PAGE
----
The golden treasure from Panagyurishte was found in 1949 two kilometers to the south of Panagyurishte. It is dated back to the end of the 4th and the beginning of the 3rd century BC . The treasure consists of an extremely beautiful set with rich decorations and ornaments. It was used in feasts or in libations and rituals related to the Thracian mythology. It consists of 9 vessels made of pure gold, weighing over 6 kg (13.2 lb).
Four of the rhyta are shaped as animals’ heads or torsos – ram, goat, and two of them have fallow deer heads. The upper part of the rhyta is decorated with scenes and heroes from the Greek mythology. On one of the rhyta are depicted god Dionysus with Ariadne (a Cretan princess) on the feast on the occasion of their wedding. Three of the vessels are jugs with Amazon heads. Their handles are formed as mythological creatures with animal figures and human heads.
A skilfully made shallow bowl, called phiale, is also found. There are four concentric circles on it, with 24 relief ornaments in each circle, which become smaller from the rim to the centre of the phiale. The biggest and the next two circles are arranged with Negro heads, and the last, most internal, circle consists of a row of acorns. Between the rows of elements the phiale is decorated with floral ornaments.
Most interesting regarding its form and decoration is the big amphora. Its handles are formed as fighting centaurs, and the two openings for pouring the wine, located at the bottom end of the vessel, represent Negro heads. Between the Negro heads is the figure of the child Heracles, fighting the snake. The amphora is richly decorated with realistic scenes from the Greek mythology.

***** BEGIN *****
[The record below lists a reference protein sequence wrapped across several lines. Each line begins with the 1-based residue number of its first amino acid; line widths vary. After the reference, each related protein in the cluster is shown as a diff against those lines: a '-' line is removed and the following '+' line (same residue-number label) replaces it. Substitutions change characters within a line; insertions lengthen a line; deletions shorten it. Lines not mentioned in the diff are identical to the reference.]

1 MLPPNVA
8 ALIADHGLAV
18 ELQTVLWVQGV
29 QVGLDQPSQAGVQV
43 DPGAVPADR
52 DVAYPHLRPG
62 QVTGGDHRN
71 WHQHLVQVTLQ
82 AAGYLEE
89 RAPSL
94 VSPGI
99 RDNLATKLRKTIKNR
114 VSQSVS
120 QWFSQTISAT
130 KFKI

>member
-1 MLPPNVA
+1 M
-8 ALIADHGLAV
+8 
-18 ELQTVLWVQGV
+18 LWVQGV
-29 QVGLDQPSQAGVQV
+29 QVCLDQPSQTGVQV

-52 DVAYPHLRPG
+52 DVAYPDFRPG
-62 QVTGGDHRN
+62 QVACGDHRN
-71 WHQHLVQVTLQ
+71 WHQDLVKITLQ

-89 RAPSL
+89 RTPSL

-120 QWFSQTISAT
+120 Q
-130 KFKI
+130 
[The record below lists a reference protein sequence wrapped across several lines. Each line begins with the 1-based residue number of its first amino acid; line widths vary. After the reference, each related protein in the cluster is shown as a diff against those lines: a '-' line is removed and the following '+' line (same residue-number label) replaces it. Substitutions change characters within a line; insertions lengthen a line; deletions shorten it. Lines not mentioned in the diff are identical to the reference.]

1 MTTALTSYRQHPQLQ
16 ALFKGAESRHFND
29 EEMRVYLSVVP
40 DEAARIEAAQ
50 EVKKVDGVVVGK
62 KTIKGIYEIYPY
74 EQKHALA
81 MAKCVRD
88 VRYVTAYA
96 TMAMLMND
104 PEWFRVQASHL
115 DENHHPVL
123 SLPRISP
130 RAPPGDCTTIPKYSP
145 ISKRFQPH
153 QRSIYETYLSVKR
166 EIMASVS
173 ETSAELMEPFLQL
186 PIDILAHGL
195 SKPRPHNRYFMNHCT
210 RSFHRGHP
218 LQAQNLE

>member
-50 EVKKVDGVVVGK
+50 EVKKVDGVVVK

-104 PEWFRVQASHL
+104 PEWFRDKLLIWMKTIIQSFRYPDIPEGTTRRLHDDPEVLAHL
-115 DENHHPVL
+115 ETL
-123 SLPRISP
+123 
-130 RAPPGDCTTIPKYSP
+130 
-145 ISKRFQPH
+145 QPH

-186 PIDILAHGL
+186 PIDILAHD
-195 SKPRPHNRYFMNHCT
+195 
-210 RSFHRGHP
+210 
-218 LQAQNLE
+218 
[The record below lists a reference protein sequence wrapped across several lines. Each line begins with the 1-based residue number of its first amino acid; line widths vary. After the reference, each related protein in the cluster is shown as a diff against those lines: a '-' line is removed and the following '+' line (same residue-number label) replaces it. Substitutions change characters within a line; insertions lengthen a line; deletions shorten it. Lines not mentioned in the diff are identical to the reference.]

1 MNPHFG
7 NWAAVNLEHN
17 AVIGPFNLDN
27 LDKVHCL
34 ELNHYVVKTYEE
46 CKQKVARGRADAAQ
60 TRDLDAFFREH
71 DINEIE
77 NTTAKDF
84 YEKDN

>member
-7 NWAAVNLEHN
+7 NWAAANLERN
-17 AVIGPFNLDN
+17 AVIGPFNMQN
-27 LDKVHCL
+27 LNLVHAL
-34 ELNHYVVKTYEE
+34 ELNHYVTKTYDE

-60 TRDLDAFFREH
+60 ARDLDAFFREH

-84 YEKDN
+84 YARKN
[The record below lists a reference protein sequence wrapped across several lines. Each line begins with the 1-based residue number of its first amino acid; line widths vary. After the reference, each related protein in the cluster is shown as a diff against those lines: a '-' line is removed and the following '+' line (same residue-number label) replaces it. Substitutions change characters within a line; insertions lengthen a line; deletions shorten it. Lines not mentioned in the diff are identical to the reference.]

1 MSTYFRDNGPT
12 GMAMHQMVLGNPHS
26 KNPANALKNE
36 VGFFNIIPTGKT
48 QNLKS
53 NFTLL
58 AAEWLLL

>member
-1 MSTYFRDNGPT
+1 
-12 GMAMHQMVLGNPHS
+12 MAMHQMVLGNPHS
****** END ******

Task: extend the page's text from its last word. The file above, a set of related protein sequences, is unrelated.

The items of the Panagyurishte Treasure form a rich and expensive gold set with a great artistic value and a ritual function. The treasure has an enormous significance regarding the study of the Thracians, their way of life, relations with Hellenic culture and their similar believes.
After the vessels were examinated, the archaeologists arrived at several hypotheses concerning the origin of the vessels. The most popular are two of them: the first is that the items are made in the settlement, called Lampsak, a Hellenic colony, located on the southern Black Sea coast, contemporary Turkey. And the second hypothesis, which predominates after the recent archaeological excavations and having in mind the high quality craftsmanship of the found items, is that the set is made in a local goldsmith’s workshop, located in the Panagyurishte region.
Who was the owner of the treasure? Is it possible to be a possession of some of the Odrysian kings? What made him hide it in the ground? We can’t get precise answers. We can only guess, but in spite of all that we can feast our eyes on the Panagyurishte golden treasure and treat it as a precious, highly artistic and unique witness of antiquity.
Video – The Panagyurishte golden treasure